Now some of you will be thinking that those contradictions are nothing of the sort. But that is only because you are used to thinking about God from the end of 2000 years of Christianity, 2000 years after God was revealed in and through Jesus Christ. From the point of view of the ancient near east when these text were given to Israel, many centuries before Christ, these contradictions are both blatant and highly surprising.
Let me know what you think :-)
[Thanks to Chris Wright, The Mission of God, p79, for this structural analysis of Deut 10:14-19!]
Wednesday, November 4, 2009
INDIA - ANTI-CHRISTIAN VIOLENCE TOWARDS PASTORS WAGED ACROSS INDIA
EGYPT - MOB SURROUNDS CHURCH WITH CONGREGATION TRAPPED INSIDE
CHINA - TEENAGER EXPELLED FROM SCHOOL FOR HIS FAITH
SENEGAL AND UK - CHURCHES ACCUSED OF NOISE POLLUTION
USA - HILLARY CLINTON TAKES A STAND ON RELIGIOUS FREEDOM
EGYPT - RELATIVES ARRESTED TO FORCE CHRISTIAN TO TURN HIMSELF IN TO POLICE
As always more info at the BF website. The final story is particularly emotive. The man wanted by the police had helped to rescue a Christian girl who had been abducted and forced to marry a Muslim. As always this newsletter reminds me how so much of the church around the world face great sacrifices for their faith and risk danger to them selves and to their families.
In short the Hebrew word often translated "in the beggining" (B'reishit)has a number of unusual gramattical features. The commentary argues that probably the most accurate translation is not "in the beggining God created" but actually reading it as the first of a long series of subordinate clauses, e.g. "When God began to create heaven and earth—the earth being unformed and void, with darkness over the surface of the deep and a wind from God sweeping over the water—God said, "Let there be light"; and there was light." (JPS trans). Thus grammatically, "God said..." is in fact the first proper sentence of the Bible.
However, the gramatical peculiarities have also opened up the possibility for some Rabbinic interpreters to find quite different meanings for that first word. Suggesting instead of "in the beggining" we could actually read "For the sake of Torah" or "For the sake of Israel."
So, my thought is, if we understand God created the heavens and the earth for the sake of his word (Torah) and the sake of his elect (Israel), the Christian could equally well say, "For the sake of Christ," who is the fulfillment and antitype of both!
Friday, October 16, 2009
Wednesday, October 14, 2009
What is the TULIP?
- Total Depravity (of fallen humanity)
- Unconditional Election (of God's people)
- Limited Atonement (for humanity by Christ)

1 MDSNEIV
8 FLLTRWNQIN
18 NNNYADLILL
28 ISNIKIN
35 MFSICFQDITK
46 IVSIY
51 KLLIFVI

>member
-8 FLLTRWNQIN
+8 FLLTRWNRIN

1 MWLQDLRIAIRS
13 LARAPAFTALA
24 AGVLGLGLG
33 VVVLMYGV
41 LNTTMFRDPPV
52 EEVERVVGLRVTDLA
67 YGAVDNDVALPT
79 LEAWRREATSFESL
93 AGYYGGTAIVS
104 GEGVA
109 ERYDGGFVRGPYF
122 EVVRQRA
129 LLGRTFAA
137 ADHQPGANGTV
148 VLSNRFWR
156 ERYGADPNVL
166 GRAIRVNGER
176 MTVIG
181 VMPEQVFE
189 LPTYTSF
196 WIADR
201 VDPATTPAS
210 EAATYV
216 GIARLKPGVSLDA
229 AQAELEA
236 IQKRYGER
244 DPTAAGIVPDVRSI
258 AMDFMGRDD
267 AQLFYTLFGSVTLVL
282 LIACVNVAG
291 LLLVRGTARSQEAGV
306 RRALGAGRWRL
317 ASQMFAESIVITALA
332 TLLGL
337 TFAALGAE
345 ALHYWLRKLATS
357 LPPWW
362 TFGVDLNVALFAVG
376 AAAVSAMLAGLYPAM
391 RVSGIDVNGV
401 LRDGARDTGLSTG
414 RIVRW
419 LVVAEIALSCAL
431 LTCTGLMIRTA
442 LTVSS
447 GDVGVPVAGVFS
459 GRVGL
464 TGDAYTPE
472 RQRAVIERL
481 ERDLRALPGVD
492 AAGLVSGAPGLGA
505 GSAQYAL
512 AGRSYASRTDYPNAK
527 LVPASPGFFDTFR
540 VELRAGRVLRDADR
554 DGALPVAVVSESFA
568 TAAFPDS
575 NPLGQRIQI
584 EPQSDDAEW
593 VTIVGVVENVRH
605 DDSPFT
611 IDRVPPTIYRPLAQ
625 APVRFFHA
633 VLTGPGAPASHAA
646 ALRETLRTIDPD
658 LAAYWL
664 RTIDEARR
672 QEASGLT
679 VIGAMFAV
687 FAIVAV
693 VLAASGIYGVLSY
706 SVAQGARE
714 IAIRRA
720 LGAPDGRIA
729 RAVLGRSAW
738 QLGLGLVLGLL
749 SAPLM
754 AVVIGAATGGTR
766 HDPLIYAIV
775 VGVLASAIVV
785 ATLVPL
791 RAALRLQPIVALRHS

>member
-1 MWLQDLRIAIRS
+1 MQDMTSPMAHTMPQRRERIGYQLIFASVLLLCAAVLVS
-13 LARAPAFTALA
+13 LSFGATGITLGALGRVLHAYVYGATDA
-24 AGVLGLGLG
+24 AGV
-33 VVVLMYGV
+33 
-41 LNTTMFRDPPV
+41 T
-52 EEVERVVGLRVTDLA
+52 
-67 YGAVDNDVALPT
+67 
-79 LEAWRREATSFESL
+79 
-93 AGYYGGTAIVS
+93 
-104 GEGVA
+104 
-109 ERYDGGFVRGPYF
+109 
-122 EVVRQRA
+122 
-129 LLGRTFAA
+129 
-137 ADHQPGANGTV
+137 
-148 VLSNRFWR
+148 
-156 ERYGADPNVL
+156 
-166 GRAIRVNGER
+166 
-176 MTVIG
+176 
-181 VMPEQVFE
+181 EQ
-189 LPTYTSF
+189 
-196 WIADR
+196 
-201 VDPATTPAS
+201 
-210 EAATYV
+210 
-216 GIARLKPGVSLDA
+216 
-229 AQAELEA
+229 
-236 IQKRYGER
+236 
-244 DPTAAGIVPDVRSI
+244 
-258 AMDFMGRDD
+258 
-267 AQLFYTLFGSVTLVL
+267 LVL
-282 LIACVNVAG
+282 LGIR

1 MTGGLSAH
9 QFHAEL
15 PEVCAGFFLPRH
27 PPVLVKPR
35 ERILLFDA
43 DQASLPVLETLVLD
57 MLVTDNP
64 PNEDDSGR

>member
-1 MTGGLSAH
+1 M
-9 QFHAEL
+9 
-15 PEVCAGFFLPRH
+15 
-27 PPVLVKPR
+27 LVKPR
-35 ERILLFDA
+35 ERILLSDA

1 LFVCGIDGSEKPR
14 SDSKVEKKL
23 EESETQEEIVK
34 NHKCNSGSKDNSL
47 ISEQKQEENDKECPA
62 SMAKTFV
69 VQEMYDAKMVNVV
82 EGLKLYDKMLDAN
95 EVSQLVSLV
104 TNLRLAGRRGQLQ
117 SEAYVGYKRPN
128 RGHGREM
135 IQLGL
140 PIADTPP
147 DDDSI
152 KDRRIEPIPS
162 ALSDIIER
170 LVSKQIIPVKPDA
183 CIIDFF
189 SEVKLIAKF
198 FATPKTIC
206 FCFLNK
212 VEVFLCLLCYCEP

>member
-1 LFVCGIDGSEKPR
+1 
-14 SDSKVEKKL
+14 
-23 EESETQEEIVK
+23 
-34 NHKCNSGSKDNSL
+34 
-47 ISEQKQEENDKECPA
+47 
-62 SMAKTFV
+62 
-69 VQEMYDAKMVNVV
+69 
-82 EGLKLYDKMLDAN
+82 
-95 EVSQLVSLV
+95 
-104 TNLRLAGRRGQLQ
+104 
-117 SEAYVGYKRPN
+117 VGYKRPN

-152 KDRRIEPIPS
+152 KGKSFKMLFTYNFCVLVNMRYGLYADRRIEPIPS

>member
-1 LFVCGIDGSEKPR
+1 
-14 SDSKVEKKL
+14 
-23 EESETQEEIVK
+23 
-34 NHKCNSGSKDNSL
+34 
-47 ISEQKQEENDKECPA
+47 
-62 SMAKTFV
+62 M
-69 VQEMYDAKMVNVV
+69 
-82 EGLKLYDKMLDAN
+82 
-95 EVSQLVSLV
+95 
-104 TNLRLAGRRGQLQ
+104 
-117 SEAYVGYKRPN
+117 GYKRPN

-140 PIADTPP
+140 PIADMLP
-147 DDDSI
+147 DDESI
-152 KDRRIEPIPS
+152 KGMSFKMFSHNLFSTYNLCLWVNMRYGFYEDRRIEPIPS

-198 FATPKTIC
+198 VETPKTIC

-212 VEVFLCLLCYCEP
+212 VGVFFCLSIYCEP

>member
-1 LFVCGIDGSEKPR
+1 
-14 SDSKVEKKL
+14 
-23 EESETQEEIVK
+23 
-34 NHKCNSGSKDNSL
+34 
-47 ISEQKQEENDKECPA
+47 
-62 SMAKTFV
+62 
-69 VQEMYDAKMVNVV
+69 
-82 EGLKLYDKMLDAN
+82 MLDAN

- Irresistible Grace (of God)
- Perseverance (of God's people, i.e. they cannot lose their salvation)
Total depravity can either be taken to mean that humanity is totally depraved or that every part of humanity is touched by sin. A biblical view of humanity, IMHO, should never forget that humanity was first made in the image of God (Imago Dei) and that the fall never took that away. Just as every area of human life is touched by sin and has potential for evil, every area has an equal (or greater) potential for good. So while total depravity in a limited sense is possible good doctrine, it certainly should not be the first point you make about either humanity (anthropology) or God's salvation (soteriology).
That the God of the Bible is an electing God, who chooses people according to his own often secret agenda is proven by innumerable proof-texts and the overall narrative of scripture. But it needs to be said that this same scriptural narrative often portrays even the people whom God has chosen falling out of God's favour. Unconditional Election merely affrims that God's electional is not based on any criteria that a human has any hope of fulfilling by choice, God's choice therefore doesn't come with strings attached!
IMHO, Limited Atonement is the most hateful of doctrines in the TULIP sequence. This is the idea that Christ did not die for everyone but only those that would be saved, it argues that there are rafts of humanity out there who simply cannot be saved because Christ's atonement does not cover them. The motive behind this doctrine is to avoid suggesting that God could be thwarted in his desire to save. If God wants to save everyone but can only save some, that would suggest God is weak or incompetent. Thus Limited Atonement suggests that God must only have intended to save some. However, to my mind this doctrine does far more harm by limiting the availability of God's grace and love, and is not the solution to the problem of those who do not respond to the Gospel.